1997 ◽  
Vol 24 (3) ◽  
pp. 397-421 ◽  

A worn Iguanodon tooth from Cuckfield, Sussex, illustrated by Mantell in 1827, 1839, 1848 and 1851, was labelled by Mantell as the first tooth sent to Baron Cuvier in 1823 and acknowledged as such by Sir Charles Lyell. The labelled tooth was taken to New Zealand by Gideon's son Walter in 1859. It was deposited in a forerunner of the Museum of New Zealand, Wellington in 1865 and is still in the Museum, mounted on a card bearing annotations by both Gideon Mantell and Lyell. The history of the Gideon and Walter Mantell collection in the Museum of New Zealand is outlined, and the Iguanodon tooth and its labels are described and illustrated. This is the very tooth which Baron Cuvier first identified as a rhinoceros incisor on the evening of 28 June 1823.

Chris Himsworth

The first critical study of the 1985 international treaty that guarantees the status of local self-government (local autonomy). Chris Himsworth analyses the text of the 1985 European Charter of Local Self-Government and its Additional Protocol; traces the Charter’s historical emergence; and explains how it has been applied and interpreted, especially in a process of monitoring/treaty enforcement by the Congress of Local and Regional Authorities but also in domestic courts, throughout Europe. Locating the Charter’s own history within the broader recent history of the Council of Europe and the European Union, the book closes with an assessment of the Charter’s future prospects.

Didier Debaise

Which kind of relation exists between a stone, a cloud, a dog, and a human? Is nature made of distinct domains and layers or does it form a vast unity from which all beings emerge? Refusing at once a reductionist, physicalist approach as well as a vitalistic one, Whitehead affirms that « everything is a society » This chapter consequently questions the status of different domains which together compose nature by employing the concept of society. The first part traces the history of this notion notably with reference to the two thinkers fundamental to Whitehead: Leibniz and Locke; the second part defines the temporal and spatial relations of societies; and the third explores the differences between physical, biological, and psychical forms of existence as well as their respective ways of relating to environments. The chapter thus tackles the status of nature and its domains.


The physician George Hoggart Toulmin (1754–1817) propounded his theory of the Earth in a number of works beginning with The antiquity and duration of the world (1780) and ending with his The eternity of the universe (1789). It bore many resemblances to James Hutton's "Theory of the Earth" (1788) in stressing the uniformity of Nature, the gradual destruction and recreation of the continents and the unfathomable age of the Earth. In Toulmin's view, the progress of the proper theory of the Earth and of political advancement were inseparable from each other. For he analysed the commonly accepted geological ideas of his day (which postulated that the Earth had been created at no great distance of time by God; that God had intervened in Earth history on occasions like the Deluge to punish man; and that all Nature had been fabricated by God to serve man) and argued they were symptomatic of a society trapped in ignorance and superstition, and held down by priestcraft and political tyranny. In this respect he shared the outlook of the more radical figures of the French Enlightenment such as Helvétius and the Baron d'Holbach. He believed that the advance of freedom and knowledge would bring about improved understanding of the history and nature of the Earth, as a consequence of which Man would better understand the terms of his own existence, and learn to live in peace, harmony and civilization. Yet Toulmin's hopes were tempered by his naturalistic view of the history of the Earth and of Man. For Time destroyed everything — continents and civilizations. The fundamental law of things was cyclicality not progress. This latent political conservatism and pessimism became explicit in Toulmin's volume of verse, Illustration of affection, published posthumously in 1819. In those poems he signalled his disapproval of the French Revolution and of Napoleonic imperialism. He now argued that all was for the best in the social order, and he abandoned his own earlier atheistic religious radicalism, now subscribing to a more Christian view of God. Toulmin's earlier geological views had run into considerable opposition from orthodox religious elements. They were largely ignored by the geological community in late eighteenth and early nineteenth century Britain, but were revived and reprinted by lower class radicals such as Richard Carlile. This paper is to be published in the American journal, The Journal for the History of Ideas in 1978 (in press).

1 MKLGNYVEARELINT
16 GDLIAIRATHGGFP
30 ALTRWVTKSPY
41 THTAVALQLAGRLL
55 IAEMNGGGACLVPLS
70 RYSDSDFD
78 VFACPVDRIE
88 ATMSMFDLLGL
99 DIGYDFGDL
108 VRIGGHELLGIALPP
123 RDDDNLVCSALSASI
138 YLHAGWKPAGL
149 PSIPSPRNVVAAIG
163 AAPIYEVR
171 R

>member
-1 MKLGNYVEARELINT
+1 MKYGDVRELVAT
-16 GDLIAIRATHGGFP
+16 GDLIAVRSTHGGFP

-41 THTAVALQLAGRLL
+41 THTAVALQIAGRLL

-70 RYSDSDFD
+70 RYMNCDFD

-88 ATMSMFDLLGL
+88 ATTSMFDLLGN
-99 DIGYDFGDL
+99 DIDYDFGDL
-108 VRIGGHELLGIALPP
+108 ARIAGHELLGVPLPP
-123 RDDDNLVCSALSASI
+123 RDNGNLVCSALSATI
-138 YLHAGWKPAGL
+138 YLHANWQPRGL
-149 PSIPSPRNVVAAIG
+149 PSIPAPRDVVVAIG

2020 ◽  
Vol 6 (3) ◽  
pp. 21-51
Debashree Mukherjee

In 1939, at the height of her stardom, the actress Shanta Apte went on a spectacular hunger strike in protest against her employers at Prabhat Studios in Poona, India. The following year, Apte wrote a harsh polemic against the extractive nature of the film industry. In Jaau Mi Cinemaat? (Should I Join the Movies?, 1940), she highlighted the durational depletion of the human body that is specific to acting work. This article interrogates these two unprecedented cultural events—a strike and a book—opening them up toward a history of embodiment as production experience. It embeds Apte's emphasis on exhaustion within contemporaneous debates on female stardom, industrial fatigue, and the status of cinema as work. Reading Apte's remarkable activism as theory from the South helps us rethink the meanings of embodiment, labor, materiality, inequality, resistance, and human-object relations in cinema.